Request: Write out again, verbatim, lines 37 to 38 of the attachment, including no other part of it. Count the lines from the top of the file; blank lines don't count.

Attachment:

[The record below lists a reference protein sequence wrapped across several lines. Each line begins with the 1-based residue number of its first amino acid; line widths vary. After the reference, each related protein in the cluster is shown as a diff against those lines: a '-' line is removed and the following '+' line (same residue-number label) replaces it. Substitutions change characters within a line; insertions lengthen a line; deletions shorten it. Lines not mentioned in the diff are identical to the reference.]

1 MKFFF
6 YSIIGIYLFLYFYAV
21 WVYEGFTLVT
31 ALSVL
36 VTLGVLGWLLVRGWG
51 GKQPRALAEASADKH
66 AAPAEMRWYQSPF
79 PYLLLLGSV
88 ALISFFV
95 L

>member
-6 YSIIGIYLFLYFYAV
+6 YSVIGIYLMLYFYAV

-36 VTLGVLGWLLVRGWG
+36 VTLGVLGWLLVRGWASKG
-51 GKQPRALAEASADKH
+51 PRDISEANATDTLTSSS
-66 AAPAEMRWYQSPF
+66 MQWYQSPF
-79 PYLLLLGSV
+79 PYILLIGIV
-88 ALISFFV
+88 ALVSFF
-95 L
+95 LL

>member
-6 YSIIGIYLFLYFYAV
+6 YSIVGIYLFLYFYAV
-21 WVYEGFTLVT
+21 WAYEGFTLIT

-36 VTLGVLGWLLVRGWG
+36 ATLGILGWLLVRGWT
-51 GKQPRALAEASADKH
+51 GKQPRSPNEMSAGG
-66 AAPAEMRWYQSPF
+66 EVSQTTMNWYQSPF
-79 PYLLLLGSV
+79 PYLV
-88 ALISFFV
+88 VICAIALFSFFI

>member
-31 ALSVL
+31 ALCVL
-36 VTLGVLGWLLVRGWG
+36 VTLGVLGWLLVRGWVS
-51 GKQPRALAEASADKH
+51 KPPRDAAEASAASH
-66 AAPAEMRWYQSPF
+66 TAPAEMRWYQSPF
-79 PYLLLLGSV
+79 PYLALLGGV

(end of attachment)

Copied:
+66 EVSQTTMNWYQSPF
-79 PYLLLLGSV